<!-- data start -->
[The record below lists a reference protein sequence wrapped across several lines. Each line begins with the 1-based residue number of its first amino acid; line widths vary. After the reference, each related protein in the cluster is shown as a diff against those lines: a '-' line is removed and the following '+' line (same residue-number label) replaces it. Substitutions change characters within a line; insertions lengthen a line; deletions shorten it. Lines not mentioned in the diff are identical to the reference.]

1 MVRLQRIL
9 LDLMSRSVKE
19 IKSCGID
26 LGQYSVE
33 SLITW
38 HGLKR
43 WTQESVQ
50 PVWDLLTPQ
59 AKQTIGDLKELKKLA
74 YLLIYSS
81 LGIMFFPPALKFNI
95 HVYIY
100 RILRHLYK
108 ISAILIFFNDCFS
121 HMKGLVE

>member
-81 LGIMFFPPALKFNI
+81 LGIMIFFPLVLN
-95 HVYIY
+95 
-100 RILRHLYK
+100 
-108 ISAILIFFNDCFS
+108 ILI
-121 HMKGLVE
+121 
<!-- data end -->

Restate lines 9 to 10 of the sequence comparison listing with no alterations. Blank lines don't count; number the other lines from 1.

50 PVWDLLTPQ
59 AKQTIGDLKELKKLA